Art Therapy is a form of psychotherapy that employs the medium of art as its main method of communication. Patients are spurred into expressing their emotions through a piece of art, be it a sculpture, a painting, or simply a drawing.
Although art itself has always been a medium for people to express their feelings, Art Therapy only began to formalise around the 20th century. More recently, it has become increasingly popular and has been recognised as extremely useful in treating traumatic suffering, stress, as well as social problems.
How Does It Work?
According to Art Therapists, patients heal by being creative. Producing a piece of art fuels self-development, personal growth, and self-confidence – which are very important factors which aid in recovery.
Art Therapy combines psychotherapeutic methods with the creative process in order to improve mental health. It is also a great distraction from the everyday troubles that patients might go through.
What Does It Involve?
Sessions last between 30 and 60 minutes and can happen in small groups. Therapists encourage their patients to explore their feelings through different art materials. Self-expression is the aim, so there is no need to formally learn how to draw or paint.
The workshops take place in a safe environment, where the patients develop a trusting relationship with their psychotherapist and slowly let go of the emotions that crowd the brain. It can take up to a few months to complete a full course of therapy and the patient might also be asked to create some artwork at home in between sessions.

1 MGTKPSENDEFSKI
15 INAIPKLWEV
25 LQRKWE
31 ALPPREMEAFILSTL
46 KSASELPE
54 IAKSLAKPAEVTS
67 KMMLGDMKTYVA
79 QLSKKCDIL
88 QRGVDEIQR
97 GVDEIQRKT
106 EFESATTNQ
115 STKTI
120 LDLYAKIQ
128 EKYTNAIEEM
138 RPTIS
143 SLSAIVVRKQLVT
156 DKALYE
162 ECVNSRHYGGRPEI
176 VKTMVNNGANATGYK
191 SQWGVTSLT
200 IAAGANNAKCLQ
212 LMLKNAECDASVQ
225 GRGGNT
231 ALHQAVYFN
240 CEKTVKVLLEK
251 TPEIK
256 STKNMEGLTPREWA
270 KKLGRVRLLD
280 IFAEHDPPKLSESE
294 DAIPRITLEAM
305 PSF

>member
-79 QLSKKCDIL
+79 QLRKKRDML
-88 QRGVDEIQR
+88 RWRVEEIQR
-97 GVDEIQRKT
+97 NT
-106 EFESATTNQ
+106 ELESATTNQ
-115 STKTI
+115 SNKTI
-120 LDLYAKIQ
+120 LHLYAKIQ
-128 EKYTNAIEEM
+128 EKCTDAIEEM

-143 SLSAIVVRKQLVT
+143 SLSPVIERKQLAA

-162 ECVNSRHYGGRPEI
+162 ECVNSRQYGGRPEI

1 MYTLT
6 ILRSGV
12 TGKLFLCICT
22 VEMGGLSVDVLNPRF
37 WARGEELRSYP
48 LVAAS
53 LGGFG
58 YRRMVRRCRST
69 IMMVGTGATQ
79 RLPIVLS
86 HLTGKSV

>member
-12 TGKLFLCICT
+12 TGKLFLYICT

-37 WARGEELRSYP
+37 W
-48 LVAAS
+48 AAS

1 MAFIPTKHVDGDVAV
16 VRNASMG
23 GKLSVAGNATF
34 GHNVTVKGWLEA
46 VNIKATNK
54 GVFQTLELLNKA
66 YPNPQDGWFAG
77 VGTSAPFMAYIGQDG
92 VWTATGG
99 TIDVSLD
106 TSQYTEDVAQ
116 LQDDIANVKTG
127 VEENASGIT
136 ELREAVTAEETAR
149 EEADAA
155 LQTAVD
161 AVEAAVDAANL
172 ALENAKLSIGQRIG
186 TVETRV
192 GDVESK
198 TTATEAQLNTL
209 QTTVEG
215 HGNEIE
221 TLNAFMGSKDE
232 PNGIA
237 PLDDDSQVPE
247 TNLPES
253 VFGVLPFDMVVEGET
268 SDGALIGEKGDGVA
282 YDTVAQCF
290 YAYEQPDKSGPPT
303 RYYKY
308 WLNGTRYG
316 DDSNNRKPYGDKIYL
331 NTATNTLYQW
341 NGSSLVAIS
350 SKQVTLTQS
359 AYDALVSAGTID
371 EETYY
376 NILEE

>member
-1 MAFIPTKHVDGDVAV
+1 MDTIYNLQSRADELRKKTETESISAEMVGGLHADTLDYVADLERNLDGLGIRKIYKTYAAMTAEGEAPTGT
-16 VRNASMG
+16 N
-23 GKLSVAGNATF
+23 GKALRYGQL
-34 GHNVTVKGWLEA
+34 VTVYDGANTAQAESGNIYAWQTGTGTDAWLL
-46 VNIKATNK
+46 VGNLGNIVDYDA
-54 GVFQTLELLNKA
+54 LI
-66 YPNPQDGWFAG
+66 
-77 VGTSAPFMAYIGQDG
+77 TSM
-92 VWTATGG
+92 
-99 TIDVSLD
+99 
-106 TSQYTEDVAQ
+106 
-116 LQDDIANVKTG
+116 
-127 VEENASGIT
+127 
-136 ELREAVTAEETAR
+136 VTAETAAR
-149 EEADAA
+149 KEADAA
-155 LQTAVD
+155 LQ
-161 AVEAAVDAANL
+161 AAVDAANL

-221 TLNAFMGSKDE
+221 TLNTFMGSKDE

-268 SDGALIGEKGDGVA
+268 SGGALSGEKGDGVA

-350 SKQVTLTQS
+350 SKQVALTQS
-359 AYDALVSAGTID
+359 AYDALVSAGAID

When Is It Used?
Art Therapy has been used in schools, hospitals, prisons and elderly care homes. It can help people by simply cultivating their self-esteem and spurring their self-development. It can be key in treating a number of mental issues.
Art Therapy can help children with learning disabilities, people suffering from brain injury, or individuals with behavioural problems. Depending on how serious the issue in question is, the benefits of this form of physiotherapy are comparable with other techniques such as group therapy.
Why Is Art Therapy So Important?
Art Therapy is a great way to relieve stress, ease traumatic suffering, and treat emotional instability. It is now used to help cancer patients to cope with their state of mind as well as physical pain.
This form of psychotherapy is also effective in treating mental distress in people dealing with drugs or alcohol recovery. It can also help with social problems as it can be used in prisons to help inmates to deal with their past mistakes and getting ready to start a new life after their release. Consequently, Art Therapy is of great importance to the general society.
If you would like to try Art Therapy in order to help yourself or a loved one combat the daily stresses of life, why not visit your local Art Gallery. It might be exactly what you need to help you unlock your creativity and find some inspiration.
Have you tried art therapy, even just for fun? And can you think of any other benefits it might bring? Share your thoughts in the comments below.
Elena Manighetti is a blogger who writes about a variety of topics including lifestyle, technology, and interior design. She writes for Art Gallery.